“Are you watering my grandfather’s plants?” Amjad yelled back. The soldiers seemed to take a minute to look at each other in confusion. They looked back at us and warned us to move away one more time. When we didn’t budge, a gunshot fired from the other side of the wall as a queue for us to get on the move, and we eventually did.
On the way back to our homes, we walked in silence, occasionally giggling at how we are able to get the soldiers angry this quickly. I thought quietly at how smart the soldiers play out to be. They are able to build a massive wall separating people on either side yet that isn’t the only wall they build for people like Amjad and I, refugees in our own land. They build walls inside of our heads where the only things we can concentrate on is when the electricity and water come back, how can we get rid of them, the soldiers…
“Behind those walls, there’s a door that opens to a large world,” my father said often. Will education help me find that door or will resistance show it? People still held the keys to their old homes, but are their doors still intact?
“I used to think that it is hard to miss something that is so far away like my village from which my ancestors were expelled from. Though, I can see it’s even harder when that something is so close yet so out of reach,” I said to Amjad. “One day, we’ll get it back, your grandfather’s home, I mean. Even if we have to carve our way through the wall.”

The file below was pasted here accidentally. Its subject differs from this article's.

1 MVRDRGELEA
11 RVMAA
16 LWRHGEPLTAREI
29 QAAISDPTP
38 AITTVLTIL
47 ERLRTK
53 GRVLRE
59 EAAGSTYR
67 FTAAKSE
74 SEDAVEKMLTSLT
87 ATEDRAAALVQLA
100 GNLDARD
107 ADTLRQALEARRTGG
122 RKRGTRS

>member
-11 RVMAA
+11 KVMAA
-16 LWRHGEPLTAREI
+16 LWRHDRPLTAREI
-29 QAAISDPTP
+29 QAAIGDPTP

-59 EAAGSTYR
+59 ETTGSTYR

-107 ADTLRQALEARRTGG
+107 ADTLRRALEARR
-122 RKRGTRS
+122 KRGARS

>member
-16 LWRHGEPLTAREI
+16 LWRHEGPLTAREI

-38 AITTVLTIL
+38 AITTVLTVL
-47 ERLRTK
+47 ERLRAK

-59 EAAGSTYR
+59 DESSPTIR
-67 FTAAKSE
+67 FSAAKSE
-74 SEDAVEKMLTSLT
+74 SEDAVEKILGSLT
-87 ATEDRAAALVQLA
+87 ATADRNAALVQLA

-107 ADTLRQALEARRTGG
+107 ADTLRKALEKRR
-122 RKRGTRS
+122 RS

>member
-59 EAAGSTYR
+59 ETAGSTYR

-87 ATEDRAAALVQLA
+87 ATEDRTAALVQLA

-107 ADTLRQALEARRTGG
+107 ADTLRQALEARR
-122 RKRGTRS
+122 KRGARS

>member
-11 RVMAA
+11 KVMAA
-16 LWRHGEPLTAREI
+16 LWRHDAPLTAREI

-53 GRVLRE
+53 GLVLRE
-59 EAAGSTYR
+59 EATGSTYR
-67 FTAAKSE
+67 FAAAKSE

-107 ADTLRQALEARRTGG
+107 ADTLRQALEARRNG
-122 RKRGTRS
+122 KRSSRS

The idea amused Amjad, and for a moment, I actually thought he’d go bring an ax and begin breaking past the wall. Instead, he continued walking forward and said, “Mahmoud, maybe one day we actually will.”
The next morning, I heard water drizzling from a hose outside. I looked through my kitchen window and found Amjad helping the neighbor’s water their plants.
It always amazes me how the students who have the means and ability to go to school don’t want to, and those who can barely afford it and have difficulties getting there want school and education more than anything. It isn’t like this in all-case scenarios, though. Sometimes, one is inevitably prevented from going to school.
There’s nothing more aggravating during your last year of high school than when the soldiers decide to prevent you from getting to school. A few days after the water scenario and like the several times throughout the past six months, two military jeeps were parked in front of the road to the school I attended. When they saw a crowd of students teachers, parents, females and males alike approach them, the soldiers got out of their jeeps and watched their surroundings like hawks ready to catch their prey.
“There are exams going on, now,” one of our teachers told them. “We’d like to get in. We have our basic rights, you know?”
The soldiers stood idly still.
“Move out of our way!” A group of students started the chant, and soon everyone was chanting after them. “Education is our right!”
Still, the soldiers remained, as if their feet were planted into the hard, cemented ground. Still, our chanting continued. This happened over the course of six months, and when it did, protests would break out by the students, the teachers, and the parents. Our schools are funded by internationals, so they protest along with us.
My eyes darted to my surroundings, and I saw a boy who appeared to be around the age of six crying. He was holding a woman’s hand, and a few more little boys were surrounding him. I nudged Amjad to look their way.
“That used to be us,” Amjad yelled over the chanting.
“It sure was,” I said, smiling.